Outreach: The Return of Empathy

Have we evolved in our capacity to empathize with others as we moved through the COVID-19 pandemic? Now is an opportune time to for us to reflect internally about how we relate to ourselves, our families and friends; to our neighbors—whether they are next door, or in a different country. As services and businesses become more accessible, it is likely that we will discover we relate to each other differently.

We’ve experienced a global movement for humanity: a reorientation to governments, nature, and each other. We find ourselves ending our romance with hyper-individualism and truly valuing those people who risked their lives. Whether frontline healthcare workers; first responders; grocery store clerks; pharmacists; mail carriers, delivery services; public transportation drivers or sanitation workers, there was a societal appreciation for the work being done to keep all of us safe. During this crisis, we’ve seen a growing disconnect to people and things that are untouchable or superfluous–like celebrities and excessive shopping. People discovered a new relationship with nature as individuals and families took hikes, re-connecting to the outdoors and to one another. We set aside individual wants to ensure our family, friends and strangers remained safe. We found new value and importance in our relationships.

According to psychiatrist and researcher Helen Riess, author of The Empathy Effect, “the ability to connect empathically with others—to feel with them, to care about their well-being, and to act with compassion—is critical to our lives, helping us to get along, work more effectively, and thrive as a society.” She further explains, “Empathy involves an ability to perceive others’ feelings (and to recognize our own emotions), to imagine why someone might be feeling a certain way, and to have concern for their welfare. Once empathy is activated, compassionate action is the most logical response.”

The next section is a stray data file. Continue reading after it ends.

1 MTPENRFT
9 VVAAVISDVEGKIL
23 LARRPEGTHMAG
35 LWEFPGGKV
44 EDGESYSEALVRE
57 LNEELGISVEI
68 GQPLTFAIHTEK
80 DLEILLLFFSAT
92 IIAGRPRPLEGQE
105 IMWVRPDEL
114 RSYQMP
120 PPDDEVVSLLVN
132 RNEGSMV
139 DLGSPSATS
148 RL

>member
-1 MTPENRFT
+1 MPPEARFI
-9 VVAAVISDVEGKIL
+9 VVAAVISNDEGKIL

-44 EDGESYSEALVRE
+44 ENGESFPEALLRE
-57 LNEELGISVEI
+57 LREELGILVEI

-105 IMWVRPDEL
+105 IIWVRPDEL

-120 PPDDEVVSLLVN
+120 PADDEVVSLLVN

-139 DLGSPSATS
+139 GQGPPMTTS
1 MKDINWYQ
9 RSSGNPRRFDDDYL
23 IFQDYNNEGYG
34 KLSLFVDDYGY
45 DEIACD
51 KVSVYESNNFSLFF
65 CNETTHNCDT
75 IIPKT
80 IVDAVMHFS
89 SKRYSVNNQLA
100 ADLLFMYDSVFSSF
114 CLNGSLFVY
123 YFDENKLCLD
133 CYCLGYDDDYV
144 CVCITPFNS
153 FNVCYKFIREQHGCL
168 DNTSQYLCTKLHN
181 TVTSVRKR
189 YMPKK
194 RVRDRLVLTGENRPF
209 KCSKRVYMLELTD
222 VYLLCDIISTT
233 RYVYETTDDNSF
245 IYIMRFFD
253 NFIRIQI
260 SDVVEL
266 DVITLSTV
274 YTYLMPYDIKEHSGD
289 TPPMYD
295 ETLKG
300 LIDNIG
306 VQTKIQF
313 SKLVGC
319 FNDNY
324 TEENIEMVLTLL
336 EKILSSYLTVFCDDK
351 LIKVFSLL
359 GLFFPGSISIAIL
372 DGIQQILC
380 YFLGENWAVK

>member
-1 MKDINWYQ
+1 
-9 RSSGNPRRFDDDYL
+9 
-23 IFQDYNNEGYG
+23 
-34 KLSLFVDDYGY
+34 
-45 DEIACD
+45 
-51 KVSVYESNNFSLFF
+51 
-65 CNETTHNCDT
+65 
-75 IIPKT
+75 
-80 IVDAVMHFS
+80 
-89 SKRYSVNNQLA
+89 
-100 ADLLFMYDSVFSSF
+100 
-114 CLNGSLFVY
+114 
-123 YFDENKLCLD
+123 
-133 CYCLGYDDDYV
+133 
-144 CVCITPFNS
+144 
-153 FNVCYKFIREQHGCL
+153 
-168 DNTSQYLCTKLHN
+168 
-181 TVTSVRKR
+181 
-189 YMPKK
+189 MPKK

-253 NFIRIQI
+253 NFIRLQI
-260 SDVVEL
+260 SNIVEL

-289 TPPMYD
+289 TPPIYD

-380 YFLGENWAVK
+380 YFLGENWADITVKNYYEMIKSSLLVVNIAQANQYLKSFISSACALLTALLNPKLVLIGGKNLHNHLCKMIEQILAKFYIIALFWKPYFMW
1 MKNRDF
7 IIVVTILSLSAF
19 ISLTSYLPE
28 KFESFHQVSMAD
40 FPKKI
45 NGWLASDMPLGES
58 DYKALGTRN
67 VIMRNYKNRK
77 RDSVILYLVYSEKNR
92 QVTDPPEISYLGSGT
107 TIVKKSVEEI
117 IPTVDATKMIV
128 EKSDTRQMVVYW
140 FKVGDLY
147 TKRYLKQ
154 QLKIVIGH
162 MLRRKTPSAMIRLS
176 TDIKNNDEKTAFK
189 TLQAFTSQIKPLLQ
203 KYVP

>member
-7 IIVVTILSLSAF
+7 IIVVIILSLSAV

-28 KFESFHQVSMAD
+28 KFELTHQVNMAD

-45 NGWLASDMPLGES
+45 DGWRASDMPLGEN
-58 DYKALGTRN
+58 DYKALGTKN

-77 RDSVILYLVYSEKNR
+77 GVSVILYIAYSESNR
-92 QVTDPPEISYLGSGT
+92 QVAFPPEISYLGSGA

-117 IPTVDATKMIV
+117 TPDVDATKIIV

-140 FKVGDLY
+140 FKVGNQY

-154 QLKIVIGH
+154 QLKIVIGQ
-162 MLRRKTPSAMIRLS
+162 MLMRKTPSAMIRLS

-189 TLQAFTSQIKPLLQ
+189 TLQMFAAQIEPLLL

The neural foundations of empathy allow us to value personal connections and relationships with not only those closest to us, but to strangers as well. In the face of navigating new environments while our society slowly re-emerges from quarantine and defines the “new normal,” we begin to understand one another’s needs, and may even reassess our own values.

The empathic response is a subconscious one, a built-in biological response to suffering; but we still need to practice and work at it. Research indicates that it is more difficult to empathize outside of our cultural landscapes. For example, a resident in Appalachia may find it difficult to empathize with a resident of New York City. Cognitive empathy—the ability to understand what another person is feeling—allows us to walk in the shoes of others in the midst of the global pandemic.

As we move to social reconstruction, empathy will be at the forefront. Surviving COVID-19 is a shared, inclusive experience. The last two and a half months have provided an opportunity for us to reconsider who we are, what we value; moving forward it challenges us to be better both individually and collectively.

Outreach wishes to extend our condolences to those who lost loved ones due to COVID-19.

We continue to support our community’s children, teens and families through telehealth, adhering to the guidance of the Allegheny County Health Department and the CDC for re-opening our services for face-to-face counseling sessions.

Outreach Teen & Family Services is a nonprofit, confidential counseling service. We offer programs to youth age 5 to 21, parents and families, in a welcoming, supportive environment. www.outreachteen.org. 412-561-5405. This column is partially underwritten by the Mt. Lebanon Police Association.